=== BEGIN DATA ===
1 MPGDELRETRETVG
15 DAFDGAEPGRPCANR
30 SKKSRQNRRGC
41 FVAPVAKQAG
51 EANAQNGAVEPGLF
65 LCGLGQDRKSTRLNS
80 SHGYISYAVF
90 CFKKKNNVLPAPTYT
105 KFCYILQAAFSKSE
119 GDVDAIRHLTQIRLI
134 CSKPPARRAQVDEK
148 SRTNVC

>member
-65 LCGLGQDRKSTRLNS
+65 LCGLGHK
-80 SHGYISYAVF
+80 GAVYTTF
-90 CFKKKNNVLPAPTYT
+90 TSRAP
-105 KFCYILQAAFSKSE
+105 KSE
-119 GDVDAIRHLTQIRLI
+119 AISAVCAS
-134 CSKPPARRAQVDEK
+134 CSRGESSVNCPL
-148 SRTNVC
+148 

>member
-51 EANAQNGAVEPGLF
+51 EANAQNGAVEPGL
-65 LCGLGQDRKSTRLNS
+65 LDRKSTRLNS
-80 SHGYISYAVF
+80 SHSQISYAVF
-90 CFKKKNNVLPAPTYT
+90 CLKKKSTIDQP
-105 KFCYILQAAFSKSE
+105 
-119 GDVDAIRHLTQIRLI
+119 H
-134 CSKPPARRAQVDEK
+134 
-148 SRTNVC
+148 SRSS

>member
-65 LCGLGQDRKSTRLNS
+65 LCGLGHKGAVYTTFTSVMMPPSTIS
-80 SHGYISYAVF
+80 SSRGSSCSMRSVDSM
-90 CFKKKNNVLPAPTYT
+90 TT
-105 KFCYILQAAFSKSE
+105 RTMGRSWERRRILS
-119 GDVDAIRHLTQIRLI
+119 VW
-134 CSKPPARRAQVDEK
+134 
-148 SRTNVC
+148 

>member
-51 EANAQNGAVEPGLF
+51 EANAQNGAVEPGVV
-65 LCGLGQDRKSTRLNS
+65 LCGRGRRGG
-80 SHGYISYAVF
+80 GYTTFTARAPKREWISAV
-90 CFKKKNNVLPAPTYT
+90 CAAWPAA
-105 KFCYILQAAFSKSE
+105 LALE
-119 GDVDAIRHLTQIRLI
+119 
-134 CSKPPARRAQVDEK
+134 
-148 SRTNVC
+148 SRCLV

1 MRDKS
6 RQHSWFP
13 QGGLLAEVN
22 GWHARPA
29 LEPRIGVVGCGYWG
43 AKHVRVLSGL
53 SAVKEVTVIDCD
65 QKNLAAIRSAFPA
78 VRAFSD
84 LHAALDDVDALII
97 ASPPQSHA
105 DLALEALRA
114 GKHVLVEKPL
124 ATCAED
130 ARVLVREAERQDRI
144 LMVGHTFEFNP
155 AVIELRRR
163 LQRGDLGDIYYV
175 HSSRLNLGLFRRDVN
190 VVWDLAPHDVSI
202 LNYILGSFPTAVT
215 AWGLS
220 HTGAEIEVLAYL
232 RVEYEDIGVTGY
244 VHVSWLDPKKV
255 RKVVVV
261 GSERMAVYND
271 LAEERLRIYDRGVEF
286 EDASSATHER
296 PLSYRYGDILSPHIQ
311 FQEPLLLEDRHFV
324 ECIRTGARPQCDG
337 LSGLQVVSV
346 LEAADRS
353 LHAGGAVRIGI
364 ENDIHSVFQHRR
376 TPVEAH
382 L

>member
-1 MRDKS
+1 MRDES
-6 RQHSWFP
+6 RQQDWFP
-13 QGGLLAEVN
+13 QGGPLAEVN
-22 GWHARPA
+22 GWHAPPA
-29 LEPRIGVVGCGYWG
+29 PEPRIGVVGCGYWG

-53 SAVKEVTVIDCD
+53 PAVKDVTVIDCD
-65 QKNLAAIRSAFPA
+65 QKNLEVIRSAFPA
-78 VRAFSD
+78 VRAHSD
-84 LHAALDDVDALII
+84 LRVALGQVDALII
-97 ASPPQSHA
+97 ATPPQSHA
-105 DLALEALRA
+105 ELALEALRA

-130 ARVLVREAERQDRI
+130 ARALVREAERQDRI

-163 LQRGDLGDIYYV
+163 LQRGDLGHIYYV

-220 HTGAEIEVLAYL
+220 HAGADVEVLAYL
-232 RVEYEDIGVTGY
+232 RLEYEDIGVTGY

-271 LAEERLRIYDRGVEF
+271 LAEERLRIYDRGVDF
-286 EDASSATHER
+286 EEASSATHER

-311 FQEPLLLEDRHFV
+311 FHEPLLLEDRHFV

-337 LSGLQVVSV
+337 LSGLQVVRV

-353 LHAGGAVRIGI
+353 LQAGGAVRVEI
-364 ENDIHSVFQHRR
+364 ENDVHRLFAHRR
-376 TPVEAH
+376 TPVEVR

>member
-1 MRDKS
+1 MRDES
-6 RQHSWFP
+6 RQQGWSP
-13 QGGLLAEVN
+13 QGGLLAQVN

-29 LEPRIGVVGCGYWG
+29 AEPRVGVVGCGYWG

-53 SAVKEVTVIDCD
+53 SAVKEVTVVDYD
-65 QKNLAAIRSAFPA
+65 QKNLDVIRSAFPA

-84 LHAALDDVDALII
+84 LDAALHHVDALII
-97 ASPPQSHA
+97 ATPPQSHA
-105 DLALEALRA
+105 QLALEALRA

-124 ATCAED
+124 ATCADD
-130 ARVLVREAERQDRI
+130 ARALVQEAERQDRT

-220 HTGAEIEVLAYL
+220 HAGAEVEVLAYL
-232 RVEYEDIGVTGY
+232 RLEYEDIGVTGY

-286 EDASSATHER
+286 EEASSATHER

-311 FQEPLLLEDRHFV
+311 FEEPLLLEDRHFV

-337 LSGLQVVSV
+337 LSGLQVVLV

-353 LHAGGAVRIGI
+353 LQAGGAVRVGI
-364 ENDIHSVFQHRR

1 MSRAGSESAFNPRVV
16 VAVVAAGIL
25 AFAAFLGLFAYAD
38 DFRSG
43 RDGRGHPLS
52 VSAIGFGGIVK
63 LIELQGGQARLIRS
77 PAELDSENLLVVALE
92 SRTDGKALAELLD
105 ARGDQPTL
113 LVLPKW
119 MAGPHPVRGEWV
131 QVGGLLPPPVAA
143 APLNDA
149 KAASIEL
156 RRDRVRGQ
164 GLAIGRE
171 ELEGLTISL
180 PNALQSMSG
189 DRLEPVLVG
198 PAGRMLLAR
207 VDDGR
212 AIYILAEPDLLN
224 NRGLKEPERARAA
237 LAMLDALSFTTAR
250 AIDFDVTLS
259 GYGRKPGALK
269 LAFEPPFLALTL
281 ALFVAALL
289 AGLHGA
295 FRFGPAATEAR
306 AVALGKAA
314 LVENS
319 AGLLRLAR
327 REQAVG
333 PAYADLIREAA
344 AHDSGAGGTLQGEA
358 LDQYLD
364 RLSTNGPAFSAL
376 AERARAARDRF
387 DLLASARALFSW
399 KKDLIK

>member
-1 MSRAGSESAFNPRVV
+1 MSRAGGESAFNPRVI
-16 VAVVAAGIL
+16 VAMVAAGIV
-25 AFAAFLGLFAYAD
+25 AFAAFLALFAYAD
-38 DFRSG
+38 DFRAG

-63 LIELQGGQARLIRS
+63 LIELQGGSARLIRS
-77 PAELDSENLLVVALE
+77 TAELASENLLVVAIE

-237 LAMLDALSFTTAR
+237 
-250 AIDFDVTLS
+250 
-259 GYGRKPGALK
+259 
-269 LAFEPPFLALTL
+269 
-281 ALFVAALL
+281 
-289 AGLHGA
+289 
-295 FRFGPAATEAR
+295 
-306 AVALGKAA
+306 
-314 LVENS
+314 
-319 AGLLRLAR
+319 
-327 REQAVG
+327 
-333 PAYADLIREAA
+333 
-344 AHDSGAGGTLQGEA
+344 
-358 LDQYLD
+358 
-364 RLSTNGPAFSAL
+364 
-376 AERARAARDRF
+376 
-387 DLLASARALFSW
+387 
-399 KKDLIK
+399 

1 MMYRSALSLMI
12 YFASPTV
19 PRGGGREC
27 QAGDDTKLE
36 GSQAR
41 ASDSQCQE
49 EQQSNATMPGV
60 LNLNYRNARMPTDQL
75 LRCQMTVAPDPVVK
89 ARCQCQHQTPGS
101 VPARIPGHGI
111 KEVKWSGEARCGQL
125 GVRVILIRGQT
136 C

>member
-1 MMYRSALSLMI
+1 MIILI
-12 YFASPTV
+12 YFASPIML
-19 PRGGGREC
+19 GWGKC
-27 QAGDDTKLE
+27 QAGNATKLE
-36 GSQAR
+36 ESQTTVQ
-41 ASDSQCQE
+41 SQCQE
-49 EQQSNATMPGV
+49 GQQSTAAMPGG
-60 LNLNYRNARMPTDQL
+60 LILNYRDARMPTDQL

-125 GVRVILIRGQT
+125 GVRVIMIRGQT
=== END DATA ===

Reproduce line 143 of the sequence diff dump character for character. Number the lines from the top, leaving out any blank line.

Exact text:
+220 HAGADVEVLAYL